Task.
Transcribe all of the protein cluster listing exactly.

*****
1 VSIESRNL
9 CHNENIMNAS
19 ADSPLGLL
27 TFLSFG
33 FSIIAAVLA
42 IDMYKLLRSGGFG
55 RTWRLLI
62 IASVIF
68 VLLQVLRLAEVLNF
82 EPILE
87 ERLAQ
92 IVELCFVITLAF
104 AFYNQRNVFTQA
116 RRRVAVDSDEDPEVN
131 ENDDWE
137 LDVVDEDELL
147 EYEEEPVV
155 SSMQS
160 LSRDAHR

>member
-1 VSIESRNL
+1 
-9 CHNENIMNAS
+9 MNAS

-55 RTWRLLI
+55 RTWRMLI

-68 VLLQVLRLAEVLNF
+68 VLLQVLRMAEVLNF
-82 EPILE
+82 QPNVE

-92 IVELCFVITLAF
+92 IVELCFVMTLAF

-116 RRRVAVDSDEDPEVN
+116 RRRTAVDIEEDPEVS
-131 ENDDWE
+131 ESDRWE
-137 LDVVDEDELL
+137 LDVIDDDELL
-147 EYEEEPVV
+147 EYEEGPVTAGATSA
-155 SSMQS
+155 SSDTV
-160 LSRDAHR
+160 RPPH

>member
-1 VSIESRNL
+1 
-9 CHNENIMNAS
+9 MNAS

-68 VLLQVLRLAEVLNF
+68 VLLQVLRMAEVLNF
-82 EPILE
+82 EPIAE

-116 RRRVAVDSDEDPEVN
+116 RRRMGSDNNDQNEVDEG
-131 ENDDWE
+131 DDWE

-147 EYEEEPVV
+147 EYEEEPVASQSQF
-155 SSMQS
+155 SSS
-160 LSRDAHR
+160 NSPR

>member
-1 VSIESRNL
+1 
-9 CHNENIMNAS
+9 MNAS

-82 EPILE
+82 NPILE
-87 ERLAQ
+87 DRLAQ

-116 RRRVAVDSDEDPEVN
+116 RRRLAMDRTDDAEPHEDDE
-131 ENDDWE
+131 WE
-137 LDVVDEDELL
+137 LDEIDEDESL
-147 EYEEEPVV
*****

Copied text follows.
1 VSIESRNL
9 CHNENIMNAS
19 ADSPLGLL
27 TFLSFG
33 FSIIAAVLA
42 IDMYKLLRSGGFG
55 RTWRLLI
62 IASVIF
68 VLLQVLRLAEVLNF
82 EPILE
87 ERLAQ
92 IVELCFVITLAF
104 AFYNQRNVFTQA
116 RRRVAVDSDEDPEVN
131 ENDDWE
137 LDVVDEDELL
147 EYEEEPVV
155 SSMQS
160 LSRDAHR

>member
-1 VSIESRNL
+1 
-9 CHNENIMNAS
+9 MNAS

-55 RTWRLLI
+55 RTWRMLI

-68 VLLQVLRLAEVLNF
+68 VLLQVLRMAEVLNF
-82 EPILE
+82 QPNVE

-92 IVELCFVITLAF
+92 IVELCFVMTLAF

-116 RRRVAVDSDEDPEVN
+116 RRRTAVDIEEDPEVS
-131 ENDDWE
+131 ESDRWE
-137 LDVVDEDELL
+137 LDVIDDDELL
-147 EYEEEPVV
+147 EYEEGPVTAGATSA
-155 SSMQS
+155 SSDTV
-160 LSRDAHR
+160 RPPH

>member
-1 VSIESRNL
+1 
-9 CHNENIMNAS
+9 MNAS

-68 VLLQVLRLAEVLNF
+68 VLLQVLRMAEVLNF
-82 EPILE
+82 EPIAE

-116 RRRVAVDSDEDPEVN
+116 RRRMGSDNNDQNEVDEG
-131 ENDDWE
+131 DDWE

-147 EYEEEPVV
+147 EYEEEPVASQSQF
-155 SSMQS
+155 SSS
-160 LSRDAHR
+160 NSPR

>member
-1 VSIESRNL
+1 
-9 CHNENIMNAS
+9 MNAS

-82 EPILE
+82 NPILE
-87 ERLAQ
+87 DRLAQ

-116 RRRVAVDSDEDPEVN
+116 RRRLAMDRTDDAEPHEDDE
-131 ENDDWE
+131 WE
-137 LDVVDEDELL
+137 LDEIDEDESL
-147 EYEEEPVV